The following editorial appeared in Wednesday's Washington Post:
The Bush administration's conduct of the war in Afghanistan has won it much justified praise. But its postwar thinking seems dangerously split between two visions. On the one hand officials say things like, "We are determined that when we're finished, that Afghanistan will be the sort of country that doesn't once again become a sanctuary for terrorists," as Deputy Defense Secretary Paul Wolfowitz put it on Monday. On the other hand, the administration has been reluctant to accept that Afghanistan's reconstruction is likely to require foreign peacekeepers, preferably including an American contingent. By laying out ambitious goals but refusing to provide the necessary means, the administration is risking the national prestige that its successful military campaign has generated.
Nobody pretends that peacekeeping is easy. Afghanistan is more than 10 times larger than Bosnia, where peacekeeping has been challenging enough. Past efforts to contain the rivalries of warlords -- notably in Somalia -- have ended in disaster. The goal cannot and should not be to police every corner of the country. But a foreign force could help secure the main cities and transport routes, protecting aid shipments and aid workers. Without a minimum level of security, the interim government due to take power Dec. 22 with American blessing will be stillborn. The ensuing power vacuum will invite drug traders and new terrorists. And American credibility in attacking the next state sponsor of terrorism will be compromised.
The administration hopes that Afghans can provide the necessary security themselves. That would be ideal. But with the Taliban's defeat, some local warlords may turn to profitable pursuits such as plundering food aid or rebuilding the heroin business. An Afghan central government may not have the strength to stop them.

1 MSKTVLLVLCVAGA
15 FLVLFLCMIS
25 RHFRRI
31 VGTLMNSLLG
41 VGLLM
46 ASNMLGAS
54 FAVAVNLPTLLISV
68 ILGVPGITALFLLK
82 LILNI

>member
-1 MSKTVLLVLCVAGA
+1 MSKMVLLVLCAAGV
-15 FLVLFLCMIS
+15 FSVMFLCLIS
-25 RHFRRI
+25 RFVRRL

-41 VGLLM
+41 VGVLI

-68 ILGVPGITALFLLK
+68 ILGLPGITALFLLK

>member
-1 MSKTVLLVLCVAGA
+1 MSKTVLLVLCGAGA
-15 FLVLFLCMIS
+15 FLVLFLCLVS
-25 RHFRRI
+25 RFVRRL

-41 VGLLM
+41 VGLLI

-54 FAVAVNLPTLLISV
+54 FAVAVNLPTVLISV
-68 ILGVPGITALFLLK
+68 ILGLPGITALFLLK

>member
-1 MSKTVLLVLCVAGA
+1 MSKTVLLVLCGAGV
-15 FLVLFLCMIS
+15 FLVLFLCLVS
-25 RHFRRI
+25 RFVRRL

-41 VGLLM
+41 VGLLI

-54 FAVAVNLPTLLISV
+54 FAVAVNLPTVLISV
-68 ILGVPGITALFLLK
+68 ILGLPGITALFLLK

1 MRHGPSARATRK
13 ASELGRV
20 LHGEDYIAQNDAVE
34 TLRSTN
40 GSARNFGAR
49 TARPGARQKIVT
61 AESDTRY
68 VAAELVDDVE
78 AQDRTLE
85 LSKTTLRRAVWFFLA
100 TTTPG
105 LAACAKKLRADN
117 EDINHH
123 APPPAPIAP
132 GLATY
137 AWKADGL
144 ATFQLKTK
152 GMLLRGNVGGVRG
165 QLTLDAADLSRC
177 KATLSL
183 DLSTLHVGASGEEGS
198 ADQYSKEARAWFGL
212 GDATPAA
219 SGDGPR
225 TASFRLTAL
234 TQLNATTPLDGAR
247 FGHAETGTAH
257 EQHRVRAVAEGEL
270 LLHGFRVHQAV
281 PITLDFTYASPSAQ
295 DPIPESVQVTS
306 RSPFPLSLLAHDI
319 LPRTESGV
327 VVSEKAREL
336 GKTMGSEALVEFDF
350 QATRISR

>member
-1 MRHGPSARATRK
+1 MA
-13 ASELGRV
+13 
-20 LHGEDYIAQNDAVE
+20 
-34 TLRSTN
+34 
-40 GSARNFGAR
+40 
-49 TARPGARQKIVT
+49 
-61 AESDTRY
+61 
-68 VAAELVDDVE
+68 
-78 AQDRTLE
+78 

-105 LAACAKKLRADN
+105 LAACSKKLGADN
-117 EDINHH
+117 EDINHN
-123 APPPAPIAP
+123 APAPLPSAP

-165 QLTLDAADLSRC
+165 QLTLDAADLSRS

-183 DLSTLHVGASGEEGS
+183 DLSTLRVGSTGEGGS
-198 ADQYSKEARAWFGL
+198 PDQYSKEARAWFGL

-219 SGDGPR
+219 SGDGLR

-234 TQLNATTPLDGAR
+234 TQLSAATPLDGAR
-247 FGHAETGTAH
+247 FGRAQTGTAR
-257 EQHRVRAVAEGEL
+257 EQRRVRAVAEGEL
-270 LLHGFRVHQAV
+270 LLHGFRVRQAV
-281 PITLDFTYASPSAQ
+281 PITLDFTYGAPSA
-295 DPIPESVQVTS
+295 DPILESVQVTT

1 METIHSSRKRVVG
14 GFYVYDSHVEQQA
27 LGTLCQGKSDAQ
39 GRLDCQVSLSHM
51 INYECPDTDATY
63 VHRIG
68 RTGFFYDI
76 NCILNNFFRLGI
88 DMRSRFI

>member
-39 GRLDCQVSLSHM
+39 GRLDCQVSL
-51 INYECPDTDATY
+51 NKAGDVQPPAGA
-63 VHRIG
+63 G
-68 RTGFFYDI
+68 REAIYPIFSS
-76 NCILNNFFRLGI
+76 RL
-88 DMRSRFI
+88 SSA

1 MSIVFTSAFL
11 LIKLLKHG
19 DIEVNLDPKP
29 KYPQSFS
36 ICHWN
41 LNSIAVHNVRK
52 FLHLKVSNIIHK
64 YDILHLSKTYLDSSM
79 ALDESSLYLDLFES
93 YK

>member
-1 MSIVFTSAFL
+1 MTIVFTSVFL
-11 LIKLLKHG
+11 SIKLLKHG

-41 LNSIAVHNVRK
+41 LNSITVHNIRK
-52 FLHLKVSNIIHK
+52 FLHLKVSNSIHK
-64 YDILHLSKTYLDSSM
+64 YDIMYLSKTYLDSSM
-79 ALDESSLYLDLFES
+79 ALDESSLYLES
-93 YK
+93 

The British are offering to anchor a small peacekeeping force to secure the capital that could report to Central Command in Florida, thereby ensuring that it would not obstruct efforts to hunt down remaining terrorists. Some administration officials -- apparently not including those at Central Command itself -- fear that this proposal would involve them in the dreaded "nation-building" business. The administration is also resisting British requests to contribute to the force's capabilities. But though other countries should take the lead -- the United States has already provided air power, special forces and Marines -- it's important to remember that peacekeepers deter violence as much through reputation as muscle. Precisely because the United States has led in liberating the country, its participation in a peacekeeping force would greatly boost its credibility.
If there were a plausible case for ignoring the reconstruction challenge, the critics of nation-building within the Bush administration would be making it. But there is no such case, so the administration is talking the reconstruction talk while refusing to recognize what it will take to turn talk into real policy.
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